Am 13. November 2021 endete in Glasgow die 26. UN-Klimakonferenz. Die „Conference of the Parties“ ringte um eine internationale Einigung über den Umgang mit dem Klimawandel. Neben Zehntausenden von Verhandlungsführenden, Regierungsvertretenden, Unternehmen und Bürger*innen waren auch führende Politiker*innen nach Schottland kommen, um zu verhandeln. Aus Glasgow berichten Studierende der TU München auf unserem Blog von Ihren Eindrücken, Hoffnungen und Wünschen für die Konferenz. Heute ein Beitrag von Conor O’Donnell, Veena und Melissa Jiménez Gómez Tagle.
It was never going to be enough, but it’s something
By Conor O’Donnell
Sitting in the “People’s Plenary” Friday morning with hundreds of activists from around the world, one might have thought that Glasgow was a catastrophic failure. Speaker after speaker called for the dismantling of capitalist systems that drive climate change and denounced the rich and powerful forces that be for ignoring the crisis and the plight of indigenous peoples and other vulnerable communities. The expectation seemed to be that every coal plant in the world would be switched off, yesterday. Sitting there, I wondered what outcome might have been considered “good enough”.
Unfortunately, international climate negotiations are slow and complicated. The 197 parties to the Paris Agreement were never going to come together in Glasgow and solve the climate crisis in two weeks. We were never going to come home and say “we did it, the crisis is over!” Instead, we have to try our best to be satisfied with what we got: an incremental step in the right direction. Early in the conference, 105 countries announced the Global Methane Pledge, which seeks to cut methane emissions by 30% by 2030, and 141 countries signed the Glasgow Leaders’ Declaration on Forestry and Land Use, promising to stop and reverse deforestation by 2030. In the second week, we heard a surprise announcement that the US and China, the world’s two biggest emitters, had reached an agreement to cooperate bilaterally on climate. And in the end, the parties agreed to a watered-down pact that is far from ideal: instead of phasing out coal and fossil fuel subsidies (as was written in a previous draft), parties will phase down unabated coal and inefficient subsidies. Developing countries did not get the explicit commitments to Loss & Damages compensation that they were pushing for, but did succeed in pressuring developed countries to at least double their commitments to adaptation finance. We’re still far from being on track to 1.5°C, but we’re looking better than we were a year ago.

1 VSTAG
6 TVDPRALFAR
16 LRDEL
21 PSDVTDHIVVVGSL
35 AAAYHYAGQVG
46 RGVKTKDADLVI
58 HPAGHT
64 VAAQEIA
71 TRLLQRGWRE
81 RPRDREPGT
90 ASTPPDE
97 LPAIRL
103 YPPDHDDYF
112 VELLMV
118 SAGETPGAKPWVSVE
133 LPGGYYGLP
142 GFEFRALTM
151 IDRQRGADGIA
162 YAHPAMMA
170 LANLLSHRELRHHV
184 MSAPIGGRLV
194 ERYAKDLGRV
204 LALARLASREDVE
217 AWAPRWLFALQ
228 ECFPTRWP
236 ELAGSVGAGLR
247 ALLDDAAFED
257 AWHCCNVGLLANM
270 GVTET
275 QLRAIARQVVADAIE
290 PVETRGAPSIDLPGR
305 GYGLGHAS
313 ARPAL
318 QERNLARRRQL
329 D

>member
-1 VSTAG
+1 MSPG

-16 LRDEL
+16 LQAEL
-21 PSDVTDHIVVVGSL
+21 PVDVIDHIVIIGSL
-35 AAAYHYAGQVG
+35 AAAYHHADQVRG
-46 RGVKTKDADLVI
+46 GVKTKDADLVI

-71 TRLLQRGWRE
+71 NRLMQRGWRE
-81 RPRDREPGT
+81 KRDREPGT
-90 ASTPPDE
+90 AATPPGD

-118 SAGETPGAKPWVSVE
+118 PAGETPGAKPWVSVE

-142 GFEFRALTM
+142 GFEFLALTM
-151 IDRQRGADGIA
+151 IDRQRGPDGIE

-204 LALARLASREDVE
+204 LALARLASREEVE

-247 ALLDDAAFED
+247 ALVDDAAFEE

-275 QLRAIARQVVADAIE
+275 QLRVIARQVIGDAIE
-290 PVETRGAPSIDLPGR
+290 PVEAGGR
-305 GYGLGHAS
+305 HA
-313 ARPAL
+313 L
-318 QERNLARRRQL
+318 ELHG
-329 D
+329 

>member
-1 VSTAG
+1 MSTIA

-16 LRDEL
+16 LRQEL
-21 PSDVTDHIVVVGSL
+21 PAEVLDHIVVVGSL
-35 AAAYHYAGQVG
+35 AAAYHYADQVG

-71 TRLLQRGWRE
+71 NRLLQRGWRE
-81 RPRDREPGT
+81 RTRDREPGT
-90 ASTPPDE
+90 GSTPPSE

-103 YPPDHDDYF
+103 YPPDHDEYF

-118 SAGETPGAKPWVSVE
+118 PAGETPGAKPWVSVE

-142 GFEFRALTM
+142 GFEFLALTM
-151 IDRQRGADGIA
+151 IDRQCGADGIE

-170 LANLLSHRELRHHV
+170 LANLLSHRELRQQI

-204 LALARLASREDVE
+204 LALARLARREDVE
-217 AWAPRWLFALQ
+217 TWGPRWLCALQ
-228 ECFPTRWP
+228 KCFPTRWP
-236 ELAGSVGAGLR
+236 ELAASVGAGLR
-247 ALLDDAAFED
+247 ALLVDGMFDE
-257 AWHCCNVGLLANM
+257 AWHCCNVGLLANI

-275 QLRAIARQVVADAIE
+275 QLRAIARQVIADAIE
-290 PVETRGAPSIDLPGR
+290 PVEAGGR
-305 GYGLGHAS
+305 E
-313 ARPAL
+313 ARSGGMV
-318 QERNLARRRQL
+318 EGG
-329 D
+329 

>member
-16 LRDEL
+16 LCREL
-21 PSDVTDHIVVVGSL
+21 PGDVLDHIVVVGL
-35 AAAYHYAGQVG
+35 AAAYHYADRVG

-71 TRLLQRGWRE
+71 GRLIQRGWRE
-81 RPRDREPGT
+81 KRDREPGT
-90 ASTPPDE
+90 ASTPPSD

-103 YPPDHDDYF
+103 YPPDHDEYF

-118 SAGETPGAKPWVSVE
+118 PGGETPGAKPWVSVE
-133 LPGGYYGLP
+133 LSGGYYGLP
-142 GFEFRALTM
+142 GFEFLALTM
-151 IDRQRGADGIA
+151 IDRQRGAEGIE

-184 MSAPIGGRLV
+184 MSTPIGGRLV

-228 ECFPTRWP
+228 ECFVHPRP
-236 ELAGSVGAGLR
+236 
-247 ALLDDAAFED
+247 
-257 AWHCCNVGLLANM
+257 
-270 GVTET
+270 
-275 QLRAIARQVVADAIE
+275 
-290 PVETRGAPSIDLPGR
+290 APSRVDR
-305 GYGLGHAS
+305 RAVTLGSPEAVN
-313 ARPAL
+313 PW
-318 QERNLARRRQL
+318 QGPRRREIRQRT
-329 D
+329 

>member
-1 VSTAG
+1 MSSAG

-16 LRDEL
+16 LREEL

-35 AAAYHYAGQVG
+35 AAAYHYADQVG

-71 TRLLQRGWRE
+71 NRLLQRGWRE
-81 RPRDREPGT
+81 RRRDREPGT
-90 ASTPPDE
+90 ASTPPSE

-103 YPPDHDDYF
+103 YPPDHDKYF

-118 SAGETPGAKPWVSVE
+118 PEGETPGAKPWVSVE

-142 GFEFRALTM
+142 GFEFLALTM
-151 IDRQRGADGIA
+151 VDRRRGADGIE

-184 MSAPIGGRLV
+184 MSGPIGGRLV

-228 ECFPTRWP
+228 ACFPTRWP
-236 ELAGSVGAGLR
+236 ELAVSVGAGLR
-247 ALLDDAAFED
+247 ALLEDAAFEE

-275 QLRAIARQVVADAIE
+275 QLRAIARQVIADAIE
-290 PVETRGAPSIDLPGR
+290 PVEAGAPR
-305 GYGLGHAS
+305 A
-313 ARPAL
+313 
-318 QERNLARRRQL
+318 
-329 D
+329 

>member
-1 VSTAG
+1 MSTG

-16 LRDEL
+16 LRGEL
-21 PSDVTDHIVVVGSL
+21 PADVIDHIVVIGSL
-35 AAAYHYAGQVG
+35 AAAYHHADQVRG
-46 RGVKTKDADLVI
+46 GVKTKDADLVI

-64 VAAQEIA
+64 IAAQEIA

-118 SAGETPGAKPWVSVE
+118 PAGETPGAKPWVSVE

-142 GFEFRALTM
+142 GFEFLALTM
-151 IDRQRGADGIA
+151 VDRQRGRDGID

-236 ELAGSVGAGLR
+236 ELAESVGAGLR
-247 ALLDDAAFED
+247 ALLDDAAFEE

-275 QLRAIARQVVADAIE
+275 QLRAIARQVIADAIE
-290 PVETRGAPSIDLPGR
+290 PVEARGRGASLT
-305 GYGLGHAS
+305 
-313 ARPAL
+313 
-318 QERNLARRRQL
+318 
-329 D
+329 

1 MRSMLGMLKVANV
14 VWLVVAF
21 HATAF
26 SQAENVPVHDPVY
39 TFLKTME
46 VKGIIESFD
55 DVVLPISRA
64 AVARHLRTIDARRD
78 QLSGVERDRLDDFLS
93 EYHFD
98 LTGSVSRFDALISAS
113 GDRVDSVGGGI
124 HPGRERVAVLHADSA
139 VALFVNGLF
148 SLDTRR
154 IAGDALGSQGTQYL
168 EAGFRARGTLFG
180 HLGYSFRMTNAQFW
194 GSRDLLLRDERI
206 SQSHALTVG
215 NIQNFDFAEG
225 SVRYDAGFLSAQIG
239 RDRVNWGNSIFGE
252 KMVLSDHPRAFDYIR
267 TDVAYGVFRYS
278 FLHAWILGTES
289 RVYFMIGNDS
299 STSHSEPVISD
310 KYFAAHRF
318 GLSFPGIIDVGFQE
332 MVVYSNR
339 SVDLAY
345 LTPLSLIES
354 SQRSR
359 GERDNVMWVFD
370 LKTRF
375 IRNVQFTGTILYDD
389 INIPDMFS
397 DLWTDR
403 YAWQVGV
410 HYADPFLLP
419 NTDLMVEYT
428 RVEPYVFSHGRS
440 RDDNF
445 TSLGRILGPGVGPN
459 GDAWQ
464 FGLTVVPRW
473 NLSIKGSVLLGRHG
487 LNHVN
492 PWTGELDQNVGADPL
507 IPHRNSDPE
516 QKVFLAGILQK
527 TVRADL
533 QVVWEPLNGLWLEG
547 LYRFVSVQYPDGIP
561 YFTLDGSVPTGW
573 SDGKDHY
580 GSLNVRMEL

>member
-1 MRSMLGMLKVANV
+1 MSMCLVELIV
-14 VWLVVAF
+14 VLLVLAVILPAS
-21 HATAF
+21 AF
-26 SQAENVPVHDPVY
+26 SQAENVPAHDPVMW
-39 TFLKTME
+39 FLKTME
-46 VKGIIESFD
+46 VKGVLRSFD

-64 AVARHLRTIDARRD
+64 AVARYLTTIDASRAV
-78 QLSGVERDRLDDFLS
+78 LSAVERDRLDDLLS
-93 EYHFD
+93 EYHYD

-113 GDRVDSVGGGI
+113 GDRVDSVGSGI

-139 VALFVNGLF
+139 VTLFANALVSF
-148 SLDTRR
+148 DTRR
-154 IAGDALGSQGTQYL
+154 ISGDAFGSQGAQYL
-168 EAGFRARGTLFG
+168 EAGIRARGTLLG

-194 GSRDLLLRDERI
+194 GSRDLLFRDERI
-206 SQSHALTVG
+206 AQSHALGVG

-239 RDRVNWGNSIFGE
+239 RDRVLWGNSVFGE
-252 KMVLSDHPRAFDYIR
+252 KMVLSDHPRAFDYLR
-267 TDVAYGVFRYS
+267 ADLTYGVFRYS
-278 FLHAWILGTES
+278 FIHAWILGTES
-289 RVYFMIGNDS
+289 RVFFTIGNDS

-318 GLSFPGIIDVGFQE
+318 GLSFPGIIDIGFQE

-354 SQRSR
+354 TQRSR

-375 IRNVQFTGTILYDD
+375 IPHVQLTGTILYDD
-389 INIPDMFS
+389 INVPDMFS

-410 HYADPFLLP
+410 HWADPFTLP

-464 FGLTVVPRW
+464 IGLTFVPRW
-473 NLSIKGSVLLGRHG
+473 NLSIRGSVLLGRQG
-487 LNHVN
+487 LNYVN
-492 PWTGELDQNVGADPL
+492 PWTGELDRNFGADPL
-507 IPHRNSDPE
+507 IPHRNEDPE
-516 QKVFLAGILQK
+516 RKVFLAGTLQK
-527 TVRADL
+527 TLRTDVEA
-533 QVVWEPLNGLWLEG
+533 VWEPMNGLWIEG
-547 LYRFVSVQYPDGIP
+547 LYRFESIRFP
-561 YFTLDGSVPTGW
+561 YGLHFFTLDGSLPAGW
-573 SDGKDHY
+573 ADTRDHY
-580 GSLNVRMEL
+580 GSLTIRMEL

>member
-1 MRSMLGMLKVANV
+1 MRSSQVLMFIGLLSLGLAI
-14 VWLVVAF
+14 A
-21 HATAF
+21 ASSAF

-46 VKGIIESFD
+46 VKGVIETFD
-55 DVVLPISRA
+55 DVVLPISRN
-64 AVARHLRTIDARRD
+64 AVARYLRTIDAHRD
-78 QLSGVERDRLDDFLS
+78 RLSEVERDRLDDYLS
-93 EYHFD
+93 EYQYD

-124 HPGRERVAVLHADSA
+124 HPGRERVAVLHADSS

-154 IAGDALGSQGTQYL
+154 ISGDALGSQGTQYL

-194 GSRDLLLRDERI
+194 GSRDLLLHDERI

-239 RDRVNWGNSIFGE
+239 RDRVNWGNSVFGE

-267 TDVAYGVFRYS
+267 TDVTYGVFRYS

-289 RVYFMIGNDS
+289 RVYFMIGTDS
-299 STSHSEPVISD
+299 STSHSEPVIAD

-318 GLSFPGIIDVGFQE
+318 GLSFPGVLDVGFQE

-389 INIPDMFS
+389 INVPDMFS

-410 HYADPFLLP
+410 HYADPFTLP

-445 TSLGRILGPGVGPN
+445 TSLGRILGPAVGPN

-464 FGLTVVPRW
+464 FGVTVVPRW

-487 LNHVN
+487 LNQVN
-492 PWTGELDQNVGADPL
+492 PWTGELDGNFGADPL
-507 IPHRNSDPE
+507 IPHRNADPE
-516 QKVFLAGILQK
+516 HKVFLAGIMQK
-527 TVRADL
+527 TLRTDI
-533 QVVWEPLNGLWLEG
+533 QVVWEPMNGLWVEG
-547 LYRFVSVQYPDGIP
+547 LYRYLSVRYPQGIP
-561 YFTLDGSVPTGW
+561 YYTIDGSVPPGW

There is still a long way to go, and those who wanted radical increases in ambition will be disappointed. But progress has been made, trust is being built, and ambition is rising. It was never going to be enough, but it’s something.
- The full text of the Glasgow Climate Pact with helpful annotations: https://www.washingtonpost.com/climate-environment/interactive/2021/glasgow-climate-pact-full-text-cop26/
- More on US-China partnership: https://www.state.gov/u-s-china-joint-glasgow-declaration-on-enhancing-climate-action-in-the-2020s/
- More on Global Methane Pledge: https://www.bbc.com/news/world-59137828
- More on Glasgow Leaders’ Declaration on Forestry and Land Use: https://ukcop26.org/glasgow-leaders-declaration-on-forests-and-land-use/
About the author
Masterstudent, Technische Universität München
Conor O’Donnell was born in Grand Rapids, Michigan, USA and is currently earning a M.Sc. in the Politics & Technology program at the Technical University of Munich. His studies are focused on international relations, especially in regards to climate politics. Upon completion of the Politics & Technology program, Conor is planning to move to Berlin and pursue a Ph.D in political science.
‘Is the glass half - full or half - empty’ dilemma